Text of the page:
You'll need a hard surface to place over the buckets. We used cardboard for this demonstration but wood or plastic should work nicely.
Then it’s a matter of dressing up your table. You could use more planks to build out a frame and then finish the wood. If you’re in a hurry, you can toss it all under a tablecloth like we did. Get creative!
5. Behind Books on Your Shelf
If you’re the kind that likes to keep books around the house, you may have a trove of empty space that’s just the right size for canned food and sealed pouches.
You’d be surprised at how much food a single shelf can fit.
Bookshelves come in a range of sizes, but for the sake of discussion let’s say yours is 30 inches long and 11 inches deep—just an average-sized bookshelf.
Most books range from 6 to 8 ½ inches wide, meaning you’ve probably got enough space to fit canned food behind your books. If you have nice, tall hardbacks you can easily stack a row two cans high behind them without anyone being the wiser.
Tin cans can easily be stacked two-high behind books on a shelf.
Pouches are an even better fit. The pouches in our year kits are creased on the bottom to stand up on their own.
The food pouches in our long-term kits stand freely on their own, making them the perfect fit for storing behind books on a shelf.
A flat, creased bottom allows these pouches to stand freely.
These pouches come in a range of sizes, but at about 1 to 2 inches wide they can also easily stack (or double stack) behind books.
How much will it fit?
With that 30-inch shelf we mentioned, you could fit at least 10 cans—20 if they’re double stacked—and four to 12 pouches. That means a bookcase with five shelves could fit at least 50 cans and 20 to 60 pouches
6. Combine Buckets
Combining the contents of food buckets can net you more extra space than you might think.
For logistical purposes, most of our long-term food buckets aren’t loaded completely to the top. This figure isn’t uniform, but you’re likely to find something like two to four inches of empty space at the top of most of them.
How much can it fit?
That little bit of wiggle room can buy you extra space if you’ve got enough buckets. For example, with Emergency Essentials year supply of 24 buckets, you could empty a couple and spread the pouches across the remaining buckets. Your 24-bucket supply just became a 22- bucket supply, saving you about 62” x 15” x 18' of space.
Not exactly an end-all-be-all solution…but combined with some of the other tactics on this list it could be the trick to push you over the top.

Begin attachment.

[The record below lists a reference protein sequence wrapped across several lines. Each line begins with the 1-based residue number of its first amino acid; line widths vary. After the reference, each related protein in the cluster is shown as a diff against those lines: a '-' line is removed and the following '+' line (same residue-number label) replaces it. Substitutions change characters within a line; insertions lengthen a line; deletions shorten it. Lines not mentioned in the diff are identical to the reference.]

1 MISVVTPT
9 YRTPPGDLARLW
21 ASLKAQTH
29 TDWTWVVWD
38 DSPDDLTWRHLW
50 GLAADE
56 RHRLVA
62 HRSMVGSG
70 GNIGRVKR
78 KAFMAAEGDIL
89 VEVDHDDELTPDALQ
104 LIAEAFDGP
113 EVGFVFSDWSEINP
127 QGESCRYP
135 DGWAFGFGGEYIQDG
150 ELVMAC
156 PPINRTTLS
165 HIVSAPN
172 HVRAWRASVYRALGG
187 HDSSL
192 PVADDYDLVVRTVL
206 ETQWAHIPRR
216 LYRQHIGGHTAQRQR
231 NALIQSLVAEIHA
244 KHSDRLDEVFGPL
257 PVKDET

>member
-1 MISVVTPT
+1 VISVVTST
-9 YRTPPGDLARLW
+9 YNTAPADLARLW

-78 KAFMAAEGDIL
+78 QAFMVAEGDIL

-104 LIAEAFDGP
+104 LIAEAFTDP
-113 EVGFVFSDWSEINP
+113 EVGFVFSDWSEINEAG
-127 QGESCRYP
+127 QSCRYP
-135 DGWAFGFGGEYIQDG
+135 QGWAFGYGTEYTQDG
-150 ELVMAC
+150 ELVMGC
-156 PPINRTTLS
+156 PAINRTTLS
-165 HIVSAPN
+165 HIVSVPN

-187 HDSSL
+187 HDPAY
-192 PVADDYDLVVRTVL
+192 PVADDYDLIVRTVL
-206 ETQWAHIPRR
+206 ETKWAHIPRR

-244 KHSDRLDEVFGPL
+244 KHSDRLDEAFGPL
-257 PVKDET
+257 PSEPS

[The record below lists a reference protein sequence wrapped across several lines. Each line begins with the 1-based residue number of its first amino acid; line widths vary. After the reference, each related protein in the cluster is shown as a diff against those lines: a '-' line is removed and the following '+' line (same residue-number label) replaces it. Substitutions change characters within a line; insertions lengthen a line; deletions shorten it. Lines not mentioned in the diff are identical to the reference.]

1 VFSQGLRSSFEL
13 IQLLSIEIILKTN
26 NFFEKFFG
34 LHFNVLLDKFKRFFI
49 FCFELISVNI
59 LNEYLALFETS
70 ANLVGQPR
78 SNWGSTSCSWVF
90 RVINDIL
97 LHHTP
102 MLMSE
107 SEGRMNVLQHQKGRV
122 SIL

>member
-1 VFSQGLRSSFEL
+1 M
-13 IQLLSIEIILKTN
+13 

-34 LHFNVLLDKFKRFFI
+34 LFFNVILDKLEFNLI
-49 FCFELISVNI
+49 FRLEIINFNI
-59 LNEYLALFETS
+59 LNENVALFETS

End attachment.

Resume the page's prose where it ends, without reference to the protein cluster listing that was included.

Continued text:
7. Inside Your Stairs
It takes some doing, but space for emergency food can be made inside or under stairs.
We considered leaving this off the list—if only because it take some significant money and effort to pull off…
But if you’re the super-crafty type (or willing to pay someone who is), you can hoard away quite a bit of food in “stair drawers.”
Others have done this concept more justice than we could. Check out this article/video on Instructible Workshop to see how to build your own stair drawers. You can also create storage space under the staircase like Bill from Family Handyman did.
Again, this is a PROJECT. But if you’re strapped for space and serious about food security, it’s one that could be worth undertaking.
8. Behind Your Couch
It may not work for everyone, but with a creative touch, couches can hide lots of long-term emergency food.
Depending on your sense of “feng shui,” this may not work for you, but most of us have at least a little space beneath and/or behind our couch. To prove the concept we placed six of the buckets in our one-year supply (that’s ¼ of year’s supply if you’re keeping track) behind our couch here at headquarters.
The easiest place to store food buckets might be behind the couch rather than under it. It will create about 10 inches of space between your couch and the wall.
Of course, aesthetics is the real drawback here. We covered the buckets with a tablecloth for our little demonstration.
A side view of our emergency food buckets, covered in a table cloth and stored behind a couch.
You might try using pillows or large, rolled blankets to cover the buckets. If you’ve got the time and inclination, we’ve seen customers and bloggers who’ve actually built out wood frames for coverage. They don’t look half bad and double as shelving—a nice spot for coasters and remotes!
The buckets are surprisingly well hidden when viewed from the front.
How much can it fit?
In our demonstration, we didn’t run the entire length of the couch so could easily have fit another six buckets or more—that’s half-a-year’s supply. If you got serious about this tactic and placed your buckets behind a nice, large sectional, you could fit nearly an entire year of food behind your couch alone!
9. Hanging Space-Saver Bags
Storage bags compress empty gaps and make it easier to keep a lot of food in smaller spaces.
If you haven’t discovered the magic of vacuum sealed space savers—my friend, you don’t know what you’re missing.
Basically a vacuum sealed bag you can hang in a closet (or slide under a bed), these save space by compressing your storage and eliminating all the little gaps that take up a lot of room. The concept works well for clothes, but there’s no reason it can’t work for food storage pouches as well.
Just fill a space-saver bag with as many pouches as you can fit, suck out the air with a standard vacuum cleaner attachment, and you’re good to go.
10. Buried in Your Yard
Food-grade buckets with pouches inside can be buried for the duration of their shelf lives.
If there’s a “one-shot” solution on our list, then this is it.
If you’ve got enough property and can dig a hole large enough, our food-grade buckets with 4-layer, sealed pouches, can be buried and stored for the duration of their shelf life.
As a warning, food kits in totes are permeable to moisture and elements and cannot be safely buried.
There are factors to keep in mind, of course.
- If you live in an area with thaw cycles, you’ll want to bury your supply a bit deeper.
- Educate yourself on the water table in your area and keep the buckets away from sprinkler lines—they can withstand moisture, but better to play it safe.
- Since they could be in the ground for decades, be cognizant of proximity to trees and roots.
- It would also be helpful to wrap your supply for a little extra protection as well—tarp will work.
And it goes without saying: if you’re digging, check with the city to make sure you don't run into any lines.